Anchorage, AK – The Alaska Department of Health and Social Services has confirmed a single case of measles in an unvaccinated teenager from the Kenai Peninsula who recently traveled out of state to Arizona via
This makes Alaska the 29th state to have a confirmed case of measles in 2019. The DHSS Public Health Laboratory in Fairbanks confirmed the diagnosis at 5:30 p.m. Tuesday.
Only people who may have been exposed and are not already immune to measles either by adequate immunization or from having the disease in the past are at immediate risk.
Some people may have been exposed to measles through this confirmed case. A list of possible exposure locations include Central Peninsula Hospital, Emergency department, Soldotna Urgent Care, and Froso’s Family Dining, from July 8-14. The patient has been isolated at home since then and is recovering.
Epidemiologists have also been in contact with health officials in Arizona and Washington. It’s not yet known specifically where the exposure occurred.
The last confirmed case of measles in an Alaskan patient was diagnosed in 2015 in Fairbanks. That was after almost 15 years with no measles cases. In August 2018, a measles case was confirmed in an out-of-state cruise ship passenger that was bound for Alaska. Fortunately, that case did not lead to any additional cases of measles in Alaska.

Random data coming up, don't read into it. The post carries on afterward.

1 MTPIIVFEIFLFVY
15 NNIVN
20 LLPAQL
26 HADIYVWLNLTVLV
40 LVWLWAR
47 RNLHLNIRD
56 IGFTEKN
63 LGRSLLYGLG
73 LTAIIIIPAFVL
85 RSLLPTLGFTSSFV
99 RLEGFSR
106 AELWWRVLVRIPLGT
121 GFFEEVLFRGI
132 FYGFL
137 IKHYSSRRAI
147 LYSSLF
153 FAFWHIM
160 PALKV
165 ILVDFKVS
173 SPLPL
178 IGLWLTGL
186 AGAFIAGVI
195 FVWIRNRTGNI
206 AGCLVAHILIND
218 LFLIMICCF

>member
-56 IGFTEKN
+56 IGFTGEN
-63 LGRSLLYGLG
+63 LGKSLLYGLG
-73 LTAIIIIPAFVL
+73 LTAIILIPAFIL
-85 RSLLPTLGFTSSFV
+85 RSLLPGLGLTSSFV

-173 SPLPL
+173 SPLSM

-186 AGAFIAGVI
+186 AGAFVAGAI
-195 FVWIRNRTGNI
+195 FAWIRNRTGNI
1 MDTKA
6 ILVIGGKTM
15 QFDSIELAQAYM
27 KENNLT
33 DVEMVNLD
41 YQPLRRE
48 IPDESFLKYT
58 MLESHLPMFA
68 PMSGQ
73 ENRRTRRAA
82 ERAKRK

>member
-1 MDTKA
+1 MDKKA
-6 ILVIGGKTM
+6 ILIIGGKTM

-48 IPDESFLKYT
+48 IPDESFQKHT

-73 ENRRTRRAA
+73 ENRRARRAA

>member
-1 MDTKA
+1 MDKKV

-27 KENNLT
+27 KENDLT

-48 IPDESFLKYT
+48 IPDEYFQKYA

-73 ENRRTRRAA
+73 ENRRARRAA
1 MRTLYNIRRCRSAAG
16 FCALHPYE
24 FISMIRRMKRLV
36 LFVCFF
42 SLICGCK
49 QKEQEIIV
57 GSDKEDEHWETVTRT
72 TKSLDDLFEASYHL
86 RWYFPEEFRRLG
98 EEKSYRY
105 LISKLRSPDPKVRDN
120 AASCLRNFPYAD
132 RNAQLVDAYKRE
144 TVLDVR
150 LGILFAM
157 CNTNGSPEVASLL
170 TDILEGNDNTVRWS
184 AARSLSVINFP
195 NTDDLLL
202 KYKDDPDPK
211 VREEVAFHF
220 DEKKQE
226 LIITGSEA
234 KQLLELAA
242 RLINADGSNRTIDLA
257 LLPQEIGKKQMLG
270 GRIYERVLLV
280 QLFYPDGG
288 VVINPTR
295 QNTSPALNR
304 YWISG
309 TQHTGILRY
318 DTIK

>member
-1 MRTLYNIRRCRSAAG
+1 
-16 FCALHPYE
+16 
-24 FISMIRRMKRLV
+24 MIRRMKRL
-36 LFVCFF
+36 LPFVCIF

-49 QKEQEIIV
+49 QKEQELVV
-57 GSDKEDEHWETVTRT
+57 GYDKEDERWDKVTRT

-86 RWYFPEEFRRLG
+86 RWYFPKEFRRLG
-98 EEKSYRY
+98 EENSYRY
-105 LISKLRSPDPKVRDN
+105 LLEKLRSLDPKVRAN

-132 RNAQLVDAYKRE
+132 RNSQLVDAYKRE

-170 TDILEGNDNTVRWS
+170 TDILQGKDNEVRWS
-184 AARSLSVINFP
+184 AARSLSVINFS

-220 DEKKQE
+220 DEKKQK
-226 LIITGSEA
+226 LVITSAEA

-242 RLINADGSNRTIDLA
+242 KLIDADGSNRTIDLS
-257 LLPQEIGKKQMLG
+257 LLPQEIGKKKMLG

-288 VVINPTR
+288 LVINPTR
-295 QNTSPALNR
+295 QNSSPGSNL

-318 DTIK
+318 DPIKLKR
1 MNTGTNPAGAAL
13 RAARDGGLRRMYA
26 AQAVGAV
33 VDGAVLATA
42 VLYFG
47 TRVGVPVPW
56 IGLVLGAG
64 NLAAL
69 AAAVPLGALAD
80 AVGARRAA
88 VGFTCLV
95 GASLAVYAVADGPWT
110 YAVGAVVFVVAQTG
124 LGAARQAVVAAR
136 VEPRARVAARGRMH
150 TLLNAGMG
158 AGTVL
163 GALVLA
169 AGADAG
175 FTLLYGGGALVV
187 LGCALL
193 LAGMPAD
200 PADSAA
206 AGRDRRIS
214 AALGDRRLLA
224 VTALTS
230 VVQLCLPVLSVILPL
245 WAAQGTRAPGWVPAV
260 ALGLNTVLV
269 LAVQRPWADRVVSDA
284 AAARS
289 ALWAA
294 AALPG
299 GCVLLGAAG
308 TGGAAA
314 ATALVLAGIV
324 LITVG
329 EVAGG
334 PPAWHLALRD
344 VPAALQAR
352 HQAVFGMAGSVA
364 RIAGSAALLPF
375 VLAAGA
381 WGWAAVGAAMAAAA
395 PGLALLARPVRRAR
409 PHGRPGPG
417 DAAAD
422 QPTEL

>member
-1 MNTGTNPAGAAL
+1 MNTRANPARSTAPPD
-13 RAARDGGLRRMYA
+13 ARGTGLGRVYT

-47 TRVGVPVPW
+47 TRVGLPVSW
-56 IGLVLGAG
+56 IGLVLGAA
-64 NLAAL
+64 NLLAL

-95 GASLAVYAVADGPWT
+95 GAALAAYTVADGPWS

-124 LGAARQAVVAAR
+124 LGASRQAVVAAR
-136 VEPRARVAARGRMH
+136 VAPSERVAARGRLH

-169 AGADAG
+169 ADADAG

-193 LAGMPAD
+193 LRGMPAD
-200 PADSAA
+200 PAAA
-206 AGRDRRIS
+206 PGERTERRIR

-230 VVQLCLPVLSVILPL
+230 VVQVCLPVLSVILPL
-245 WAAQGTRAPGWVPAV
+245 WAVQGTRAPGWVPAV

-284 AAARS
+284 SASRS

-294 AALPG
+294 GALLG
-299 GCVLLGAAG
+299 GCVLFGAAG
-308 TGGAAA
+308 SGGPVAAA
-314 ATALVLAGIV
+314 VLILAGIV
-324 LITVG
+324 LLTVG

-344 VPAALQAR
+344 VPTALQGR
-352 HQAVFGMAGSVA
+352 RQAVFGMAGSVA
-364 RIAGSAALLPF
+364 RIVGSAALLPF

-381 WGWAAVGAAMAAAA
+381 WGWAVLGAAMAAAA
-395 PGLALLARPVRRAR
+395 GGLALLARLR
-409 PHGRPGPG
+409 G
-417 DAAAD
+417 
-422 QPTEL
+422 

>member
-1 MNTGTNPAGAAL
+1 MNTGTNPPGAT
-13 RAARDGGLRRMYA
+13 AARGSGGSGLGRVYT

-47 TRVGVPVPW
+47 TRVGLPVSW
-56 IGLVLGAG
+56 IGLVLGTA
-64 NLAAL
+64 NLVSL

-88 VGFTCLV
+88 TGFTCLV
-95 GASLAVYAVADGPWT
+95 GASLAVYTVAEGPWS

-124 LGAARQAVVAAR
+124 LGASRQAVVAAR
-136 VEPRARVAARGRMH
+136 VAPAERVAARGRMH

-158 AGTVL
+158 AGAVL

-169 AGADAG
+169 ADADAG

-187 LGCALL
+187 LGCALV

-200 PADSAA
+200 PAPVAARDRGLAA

Signs of measles may appear between 7 to 21 days after exposure (average of 14 days) so those who may have been exposed should watch for signs of illness. Measles often starts with a fever (as high as 105°F), cough, runny nose, red eyes and sore throat. A rash follows that usually starts on the face and spreads to the rest of the body. If anyone thinks they might have measles, they should call their health care provider or local public health center immediately. It’s important to get care quickly, but people should call firstand not go directly to the doctor’s office, clinic or school. Health care providers may have instructions to prevent exposing others to an infectious disease.
The MMR (measles-mumps-rubella) vaccine is the best defense against measles and will also help prevent the disease from spreading further in Alaska. When enough people are vaccinated against measles, the entire community is afforded protection.